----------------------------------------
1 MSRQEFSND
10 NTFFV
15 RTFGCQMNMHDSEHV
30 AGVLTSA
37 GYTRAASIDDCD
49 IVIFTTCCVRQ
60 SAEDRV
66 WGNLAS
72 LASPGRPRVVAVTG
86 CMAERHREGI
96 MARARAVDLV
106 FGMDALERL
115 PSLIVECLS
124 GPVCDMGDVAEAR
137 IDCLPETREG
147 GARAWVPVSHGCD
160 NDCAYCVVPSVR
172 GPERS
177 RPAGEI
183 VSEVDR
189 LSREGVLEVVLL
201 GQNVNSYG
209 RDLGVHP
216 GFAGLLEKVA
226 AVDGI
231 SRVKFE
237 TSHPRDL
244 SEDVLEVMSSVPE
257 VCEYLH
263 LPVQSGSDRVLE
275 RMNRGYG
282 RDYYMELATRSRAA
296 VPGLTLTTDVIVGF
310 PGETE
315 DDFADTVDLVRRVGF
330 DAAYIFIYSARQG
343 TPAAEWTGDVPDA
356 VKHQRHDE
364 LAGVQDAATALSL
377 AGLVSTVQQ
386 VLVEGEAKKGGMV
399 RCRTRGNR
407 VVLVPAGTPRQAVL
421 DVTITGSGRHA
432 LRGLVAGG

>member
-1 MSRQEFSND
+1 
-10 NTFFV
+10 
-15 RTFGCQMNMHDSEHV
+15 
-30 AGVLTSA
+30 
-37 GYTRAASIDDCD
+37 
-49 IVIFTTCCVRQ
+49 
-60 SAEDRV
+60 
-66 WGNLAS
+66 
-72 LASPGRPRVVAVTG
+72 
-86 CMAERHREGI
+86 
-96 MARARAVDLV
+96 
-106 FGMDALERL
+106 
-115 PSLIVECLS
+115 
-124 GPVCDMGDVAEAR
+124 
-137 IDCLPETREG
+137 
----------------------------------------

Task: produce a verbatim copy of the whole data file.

1 MSRQEFSND
10 NTFFV
15 RTFGCQMNMHDSEHV
30 AGVLTSA
37 GYTRAASIDDCD
49 IVIFTTCCVRQ
60 SAEDRV
66 WGNLAS
72 LASPGRPRVVAVTG
86 CMAERHREGI
96 MARARAVDLV
106 FGMDALERL
115 PSLIVECLS
124 GPVCDMGDVAEAR
137 IDCLPETREG
147 GARAWVPVSHGCD
160 NDCAYCVVPSVR
172 GPERS
177 RPAGEI
183 VSEVDR
189 LSREGVLEVVLL
201 GQNVNSYG
209 RDLGVHP
216 GFAGLLEKVA
226 AVDGI
231 SRVKFE
237 TSHPRDL
244 SEDVLEVMSSVPE
257 VCEYLH
263 LPVQSGSDRVLE
275 RMNRGYG
282 RDYYMELATRSRAA
296 VPGLTLTTDVIVGF
310 PGETE
315 DDFADTVDLVRRVGF
330 DAAYIFIYSARQG
343 TPAAEWTGDVPDA
356 VKHQRHDE
364 LAGVQDAATALSL
377 AGLVSTVQQ
386 VLVEGEAKKGGMV
399 RCRTRGNR
407 VVLVPAGTPRQAVL
421 DVTITGSGRHA
432 LRGLVAGG

>member
-1 MSRQEFSND
+1 
-10 NTFFV
+10 
-15 RTFGCQMNMHDSEHV
+15 
-30 AGVLTSA
+30 
-37 GYTRAASIDDCD
+37 
-49 IVIFTTCCVRQ
+49 
-60 SAEDRV
+60 
-66 WGNLAS
+66 
-72 LASPGRPRVVAVTG
+72 
-86 CMAERHREGI
+86 
-96 MARARAVDLV
+96 
-106 FGMDALERL
+106 
-115 PSLIVECLS
+115 
-124 GPVCDMGDVAEAR
+124 
-137 IDCLPETREG
+137 